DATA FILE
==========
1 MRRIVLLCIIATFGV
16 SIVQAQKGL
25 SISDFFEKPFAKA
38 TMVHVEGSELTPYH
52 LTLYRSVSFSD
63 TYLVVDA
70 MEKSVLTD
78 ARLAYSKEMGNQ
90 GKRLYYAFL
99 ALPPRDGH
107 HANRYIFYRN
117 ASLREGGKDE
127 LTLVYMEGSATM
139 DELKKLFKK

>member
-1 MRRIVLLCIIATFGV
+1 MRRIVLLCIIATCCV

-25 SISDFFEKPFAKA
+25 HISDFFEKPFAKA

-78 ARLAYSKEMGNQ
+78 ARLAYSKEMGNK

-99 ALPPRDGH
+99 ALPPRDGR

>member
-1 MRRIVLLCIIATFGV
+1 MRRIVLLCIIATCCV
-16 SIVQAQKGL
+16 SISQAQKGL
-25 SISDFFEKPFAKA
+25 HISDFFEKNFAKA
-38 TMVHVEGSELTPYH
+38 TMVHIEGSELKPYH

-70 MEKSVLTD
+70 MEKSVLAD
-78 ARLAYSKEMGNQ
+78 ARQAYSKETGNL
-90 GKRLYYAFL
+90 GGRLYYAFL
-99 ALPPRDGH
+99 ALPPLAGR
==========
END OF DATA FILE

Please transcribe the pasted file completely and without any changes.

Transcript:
1 MRRIVLLCIIATFGV
16 SIVQAQKGL
25 SISDFFEKPFAKA
38 TMVHVEGSELTPYH
52 LTLYRSVSFSD
63 TYLVVDA
70 MEKSVLTD
78 ARLAYSKEMGNQ
90 GKRLYYAFL
99 ALPPRDGH
107 HANRYIFYRN
117 ASLREGGKDE
127 LTLVYMEGSATM
139 DELKKLFKK

>member
-1 MRRIVLLCIIATFGV
+1 MRRIVLLCIIATCCV

-25 SISDFFEKPFAKA
+25 HISDFFEKPFAKA

-78 ARLAYSKEMGNQ
+78 ARLAYSKEMGNK

-99 ALPPRDGH
+99 ALPPRDGR

>member
-1 MRRIVLLCIIATFGV
+1 MRRIVLLCIIATCCV
-16 SIVQAQKGL
+16 SISQAQKGL
-25 SISDFFEKPFAKA
+25 HISDFFEKNFAKA
-38 TMVHVEGSELTPYH
+38 TMVHIEGSELKPYH

-70 MEKSVLTD
+70 MEKSVLAD
-78 ARLAYSKEMGNQ
+78 ARQAYSKETGNL
-90 GKRLYYAFL
+90 GGRLYYAFL
-99 ALPPRDGH
+99 ALPPLAGR